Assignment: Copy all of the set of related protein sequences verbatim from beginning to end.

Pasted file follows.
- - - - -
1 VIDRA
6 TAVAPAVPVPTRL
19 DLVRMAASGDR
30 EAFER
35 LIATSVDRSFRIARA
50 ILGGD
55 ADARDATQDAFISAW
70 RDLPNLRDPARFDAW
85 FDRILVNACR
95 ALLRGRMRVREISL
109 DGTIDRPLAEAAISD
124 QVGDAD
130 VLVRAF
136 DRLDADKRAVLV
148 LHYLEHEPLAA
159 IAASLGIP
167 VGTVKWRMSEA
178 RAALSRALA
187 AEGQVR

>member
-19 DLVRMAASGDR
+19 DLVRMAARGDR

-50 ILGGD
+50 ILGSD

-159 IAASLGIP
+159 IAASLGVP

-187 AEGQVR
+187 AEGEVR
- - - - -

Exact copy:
1 VIDRA
6 TAVAPAVPVPTRL
19 DLVRMAASGDR
30 EAFER
35 LIATSVDRSFRIARA
50 ILGGD
55 ADARDATQDAFISAW
70 RDLPNLRDPARFDAW
85 FDRILVNACR
95 ALLRGRMRVREISL
109 DGTIDRPLAEAAISD
124 QVGDAD
130 VLVRAF
136 DRLDADKRAVLV
148 LHYLEHEPLAA
159 IAASLGIP
167 VGTVKWRMSEA
178 RAALSRALA
187 AEGQVR

>member
-19 DLVRMAASGDR
+19 DLVRMAARGDR

-50 ILGGD
+50 ILGSD

-159 IAASLGIP
+159 IAASLGVP

-187 AEGQVR
+187 AEGEVR